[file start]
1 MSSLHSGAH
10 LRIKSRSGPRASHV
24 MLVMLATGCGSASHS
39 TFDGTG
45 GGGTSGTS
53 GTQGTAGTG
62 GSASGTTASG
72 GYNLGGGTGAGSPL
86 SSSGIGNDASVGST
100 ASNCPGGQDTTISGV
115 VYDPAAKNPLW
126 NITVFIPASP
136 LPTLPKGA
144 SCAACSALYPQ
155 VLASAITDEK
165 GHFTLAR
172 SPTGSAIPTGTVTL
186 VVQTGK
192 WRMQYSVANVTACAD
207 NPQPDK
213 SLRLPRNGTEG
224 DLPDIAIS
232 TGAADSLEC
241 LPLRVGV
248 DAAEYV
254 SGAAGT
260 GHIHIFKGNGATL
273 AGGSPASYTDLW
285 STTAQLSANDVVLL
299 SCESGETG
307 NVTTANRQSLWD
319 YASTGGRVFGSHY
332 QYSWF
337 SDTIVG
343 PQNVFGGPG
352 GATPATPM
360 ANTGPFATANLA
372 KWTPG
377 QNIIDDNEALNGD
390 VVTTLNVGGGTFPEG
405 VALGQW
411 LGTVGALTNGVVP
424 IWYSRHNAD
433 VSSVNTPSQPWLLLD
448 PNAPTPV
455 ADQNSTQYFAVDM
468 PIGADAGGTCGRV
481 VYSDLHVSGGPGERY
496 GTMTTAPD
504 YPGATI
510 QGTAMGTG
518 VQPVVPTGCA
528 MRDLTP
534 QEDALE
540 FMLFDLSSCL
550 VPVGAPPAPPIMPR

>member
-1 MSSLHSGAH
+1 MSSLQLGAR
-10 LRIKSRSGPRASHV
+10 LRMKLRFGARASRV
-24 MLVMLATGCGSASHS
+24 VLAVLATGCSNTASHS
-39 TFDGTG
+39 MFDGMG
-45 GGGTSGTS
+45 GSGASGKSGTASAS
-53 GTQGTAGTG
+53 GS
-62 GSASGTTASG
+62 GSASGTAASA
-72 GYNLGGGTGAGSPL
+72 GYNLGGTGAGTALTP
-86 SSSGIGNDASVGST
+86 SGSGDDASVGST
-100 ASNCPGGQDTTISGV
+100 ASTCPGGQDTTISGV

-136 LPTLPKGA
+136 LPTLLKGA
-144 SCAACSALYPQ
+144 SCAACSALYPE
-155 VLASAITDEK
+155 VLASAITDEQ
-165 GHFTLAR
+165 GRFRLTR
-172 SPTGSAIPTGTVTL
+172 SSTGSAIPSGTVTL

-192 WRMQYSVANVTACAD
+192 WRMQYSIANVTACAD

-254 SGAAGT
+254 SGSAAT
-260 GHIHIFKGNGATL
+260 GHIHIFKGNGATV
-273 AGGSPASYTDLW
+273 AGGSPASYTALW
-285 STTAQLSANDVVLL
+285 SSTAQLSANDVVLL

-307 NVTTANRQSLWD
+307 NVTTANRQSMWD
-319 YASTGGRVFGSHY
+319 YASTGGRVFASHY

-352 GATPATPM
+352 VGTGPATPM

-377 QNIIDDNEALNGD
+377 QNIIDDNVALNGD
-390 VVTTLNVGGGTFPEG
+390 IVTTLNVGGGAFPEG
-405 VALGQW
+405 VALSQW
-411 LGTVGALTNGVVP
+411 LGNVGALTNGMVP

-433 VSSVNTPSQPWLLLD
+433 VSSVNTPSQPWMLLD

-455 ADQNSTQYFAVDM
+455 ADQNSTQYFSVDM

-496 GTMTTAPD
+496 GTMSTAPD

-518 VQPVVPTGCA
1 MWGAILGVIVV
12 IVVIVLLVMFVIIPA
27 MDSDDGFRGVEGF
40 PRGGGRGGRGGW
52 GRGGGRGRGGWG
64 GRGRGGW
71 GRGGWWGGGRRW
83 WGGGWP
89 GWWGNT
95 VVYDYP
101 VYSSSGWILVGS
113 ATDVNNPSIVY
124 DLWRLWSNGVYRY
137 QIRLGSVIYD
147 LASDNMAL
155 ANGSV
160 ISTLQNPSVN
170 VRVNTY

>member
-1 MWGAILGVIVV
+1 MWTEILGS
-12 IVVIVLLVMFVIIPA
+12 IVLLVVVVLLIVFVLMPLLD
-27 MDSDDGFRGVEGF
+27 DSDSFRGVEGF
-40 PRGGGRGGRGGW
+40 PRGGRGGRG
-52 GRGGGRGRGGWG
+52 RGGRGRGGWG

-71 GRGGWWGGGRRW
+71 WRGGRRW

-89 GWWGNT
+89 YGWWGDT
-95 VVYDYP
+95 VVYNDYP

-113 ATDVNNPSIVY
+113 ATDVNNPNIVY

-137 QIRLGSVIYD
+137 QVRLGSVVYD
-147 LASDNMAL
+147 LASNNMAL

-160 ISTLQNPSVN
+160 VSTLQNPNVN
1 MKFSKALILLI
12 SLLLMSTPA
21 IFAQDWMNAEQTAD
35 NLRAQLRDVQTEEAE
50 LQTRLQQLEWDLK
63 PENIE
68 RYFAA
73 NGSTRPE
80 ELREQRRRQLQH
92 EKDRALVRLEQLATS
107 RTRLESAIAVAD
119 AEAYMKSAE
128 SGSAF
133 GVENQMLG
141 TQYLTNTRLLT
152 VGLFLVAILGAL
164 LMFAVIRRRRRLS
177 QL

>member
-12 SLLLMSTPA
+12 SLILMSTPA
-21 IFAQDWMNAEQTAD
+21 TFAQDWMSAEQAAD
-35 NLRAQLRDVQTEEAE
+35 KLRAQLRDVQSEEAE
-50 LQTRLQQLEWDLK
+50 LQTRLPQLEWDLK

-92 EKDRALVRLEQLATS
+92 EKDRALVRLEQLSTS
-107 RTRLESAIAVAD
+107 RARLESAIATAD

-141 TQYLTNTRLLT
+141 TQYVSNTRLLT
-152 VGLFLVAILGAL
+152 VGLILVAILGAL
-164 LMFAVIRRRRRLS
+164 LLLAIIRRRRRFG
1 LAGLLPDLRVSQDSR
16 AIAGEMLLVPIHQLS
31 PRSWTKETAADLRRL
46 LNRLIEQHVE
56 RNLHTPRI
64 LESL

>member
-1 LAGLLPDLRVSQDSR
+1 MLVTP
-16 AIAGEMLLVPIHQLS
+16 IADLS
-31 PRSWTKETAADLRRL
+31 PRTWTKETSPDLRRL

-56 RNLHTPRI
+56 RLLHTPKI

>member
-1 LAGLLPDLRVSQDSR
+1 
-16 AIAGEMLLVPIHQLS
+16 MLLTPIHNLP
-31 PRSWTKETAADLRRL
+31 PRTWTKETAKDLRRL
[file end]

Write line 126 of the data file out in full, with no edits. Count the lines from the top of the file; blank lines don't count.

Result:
83 WGGGWP